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Circuit Court Opinions:

Associate Justice Stanley Matthews, Pepper v. Labrot (1881)

Associate Justice Stanley Matthews (1881–1889)

Pepper v. Labrot, 8 F. 29 (C.C.D. Ky. 1881) [Sixth Circuit]

Pepper was a trademark case involving Kentucky whiskey. In the 1830s, the plaintiff’s father, Oscar Pepper, operated a distillery on his property in Woodford County. His distiller, James Crow, developed “Old Crow,” one of Kentucky’s earliest bourbons. The product became extremely popular and had many famous devotees, including general and later president Ulysses S. Grant. Old Crow is still sold today, although its original formula died with James Crow and the brand has changed ownership several times.

After Oscar Pepper’s death, his son, James Pepper, acquired the property and built a new distillery on the site. He named the distillery “Old Oscar Pepper Distillery,” after his father. A trademark burned into each barrel of whiskey he produced read “Old Oscar Pepper Distillery. Hand Made Sour Mash. Jas. E. Pepper, Proprietor. Woodford County, Ky.” He also used the name “Old Oscar Pepper Distillery” and the term “O.O.P.” in marketing his product. Pepper registered his trademark in 1877.

Soon after, Pepper went bankrupt and sold the property, including the distillery and all its equipment, to the defendants, Labrot and Graham. He then began making whiskey at a new location. The defendants began using a mark on their whiskey barrels similar to that Pepper had used. It read, “Old Oscar Pepper Distillery. Established 1838. Hand Made Sour Mash. Labrot & Graham, Proprietors. Woodford County, Kentucky.” Pepper sued Labrot and Graham, claiming that they had infringed his trademark with the motive of deceiving the public into believing that their allegedly inferior whiskey was the same as his. The defendants countersued, claiming that they had exclusive rights to the name “Old Oscar Pepper Distillery” and that for the plaintiff to use it in reference to his new location would be fraudulent. 

The crux of the dispute was the parties’ disagreement as to what the name in question represented. Pepper asserted that he used the name to distinguish the whiskey he made from all other brands and that his whiskey had acquired a superior reputation under that name. Labrot and Graham countered that the name referred to the place where the whiskey was made, which they now owned, and not to the product itself. While the use of the word “distillery” clearly supported an inference that the defendants’ assertion was correct, the plaintiff claimed that he used that word to indicate that his product was a straight whiskey and not compounded.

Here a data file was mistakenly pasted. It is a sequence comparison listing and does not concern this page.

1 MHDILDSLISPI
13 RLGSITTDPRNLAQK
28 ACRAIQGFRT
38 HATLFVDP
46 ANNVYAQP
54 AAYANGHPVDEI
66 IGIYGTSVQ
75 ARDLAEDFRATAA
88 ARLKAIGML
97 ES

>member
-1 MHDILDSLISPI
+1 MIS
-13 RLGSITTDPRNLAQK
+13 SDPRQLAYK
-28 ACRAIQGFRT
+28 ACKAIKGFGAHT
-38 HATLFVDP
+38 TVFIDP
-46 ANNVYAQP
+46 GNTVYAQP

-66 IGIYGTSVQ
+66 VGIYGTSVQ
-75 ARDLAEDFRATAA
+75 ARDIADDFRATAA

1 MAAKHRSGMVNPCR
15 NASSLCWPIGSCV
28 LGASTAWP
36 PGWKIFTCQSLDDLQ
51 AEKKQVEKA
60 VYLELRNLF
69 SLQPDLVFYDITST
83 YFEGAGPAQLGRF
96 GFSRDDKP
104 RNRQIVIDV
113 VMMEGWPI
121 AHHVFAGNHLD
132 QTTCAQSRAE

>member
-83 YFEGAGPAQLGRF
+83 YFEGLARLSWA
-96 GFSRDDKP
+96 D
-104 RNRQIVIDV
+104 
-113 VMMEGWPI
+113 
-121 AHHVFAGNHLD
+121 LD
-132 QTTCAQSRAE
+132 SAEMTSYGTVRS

Justice Matthews found the plaintiff’s claim unpersuasive. In addition to noting the plain meaning of the words, he pointed out that the plaintiff’s marketing had focused extensively on the location in which the whiskey was made. In an attempt to take advantage of the favorable reputation of the whiskey made when his father owned the property, James Pepper advertised that his whiskey was made in the same place, using water from the same spring, wheat from the same farm, and even the same still. “It remains quite certain, from the proofs in this case” Matthews wrote, “that the complainant succeeded in establishing a market for his manufacture, upon the special belief of the public that it must be like that made by his father, because made at the same locality and with all the advantages it was thought to confer.”

Finding that the terms “Old Oscar Pepper Distillery” and “O.O.P.” referred to the place where the plaintiff formerly manufactured his whiskey and the defendants currently manufactured theirs, Matthews ruled that the defendants held the exclusive legal rights to those terms. The Old Oscar Pepper Distillery closed during Prohibition, reopened in 1935, and was sold in 1940. It then lay dormant for decades before reopening in the 1990s under another name. James Pepper built a distillery bearing his name in Lexington, Kentucky, which became very successful. The distillery closed in 1967 but reopened when an entrepreneur revived the James E. Pepper brand in 2017.